From the BBC:
“… over time a feeling grew that her boss, who was new to the company, was consistently singling her out in uncomfortable ways. “It would be a group email where I would say one thing and she’d come back with another, or she would put me on the spot in a Zoom meeting without any prior warning,” she says. Many incidents seemed small in isolation: one day her boss changed all of the work social media passwords so Joyce was no longer able to access the accounts; on another, Joyce got an email reprimanding her for “pushback” against her boss’ ideas.
The incidents piled up. Despite having worked at her company for years, over a period of six months, Joyce says she went from loving her job to wanting to resign. “It was a traumatic experience,” she says. “It played on my mind and I just felt very sad.”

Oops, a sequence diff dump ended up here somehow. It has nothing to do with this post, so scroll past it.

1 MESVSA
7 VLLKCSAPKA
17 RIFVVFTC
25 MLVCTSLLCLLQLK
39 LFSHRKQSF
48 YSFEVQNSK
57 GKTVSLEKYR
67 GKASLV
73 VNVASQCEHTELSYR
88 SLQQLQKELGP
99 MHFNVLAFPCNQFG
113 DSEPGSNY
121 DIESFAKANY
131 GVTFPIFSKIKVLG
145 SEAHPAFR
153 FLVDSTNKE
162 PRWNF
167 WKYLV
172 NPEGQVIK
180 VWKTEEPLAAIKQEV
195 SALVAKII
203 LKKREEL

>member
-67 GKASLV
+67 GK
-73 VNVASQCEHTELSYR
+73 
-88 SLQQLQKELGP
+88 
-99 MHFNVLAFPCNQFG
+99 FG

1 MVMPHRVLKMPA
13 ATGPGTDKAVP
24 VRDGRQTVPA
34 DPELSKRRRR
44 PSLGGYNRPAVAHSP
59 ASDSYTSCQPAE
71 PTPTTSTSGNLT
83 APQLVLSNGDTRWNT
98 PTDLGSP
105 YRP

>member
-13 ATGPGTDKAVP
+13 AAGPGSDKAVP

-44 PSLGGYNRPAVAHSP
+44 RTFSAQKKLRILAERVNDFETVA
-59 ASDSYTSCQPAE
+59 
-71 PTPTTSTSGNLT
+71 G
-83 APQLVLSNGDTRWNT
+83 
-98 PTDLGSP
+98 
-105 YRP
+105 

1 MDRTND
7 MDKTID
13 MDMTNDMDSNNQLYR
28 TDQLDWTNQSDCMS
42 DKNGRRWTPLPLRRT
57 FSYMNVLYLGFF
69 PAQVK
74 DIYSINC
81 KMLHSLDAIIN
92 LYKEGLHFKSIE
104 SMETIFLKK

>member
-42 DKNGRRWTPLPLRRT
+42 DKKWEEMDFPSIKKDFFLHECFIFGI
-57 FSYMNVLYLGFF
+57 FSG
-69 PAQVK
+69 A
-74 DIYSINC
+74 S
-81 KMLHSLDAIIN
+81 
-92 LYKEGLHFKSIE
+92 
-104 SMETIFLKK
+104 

Remote bullying is not an entirely new phenomenon. Some data indicates it was a burgeoning issue even before the widespread switch to remote work.
A January 2020 study from HR advisory body The Chartered Institute of Personnel and Development (CIPD), showed 10% of workers reported being bullied by email, phone or social media. “We were already seeing incidences of bullying that happened outside the physical workplace,” says Rachel Suff, senior policy adviser on employment relations for CIPD, based in London.
The expansion of remote bullying comes as little surprise to Suff. She believes the sheer number of digital channels available “gives more avenues for people to be bullied or feel on the receiving end of inappropriate behaviour”.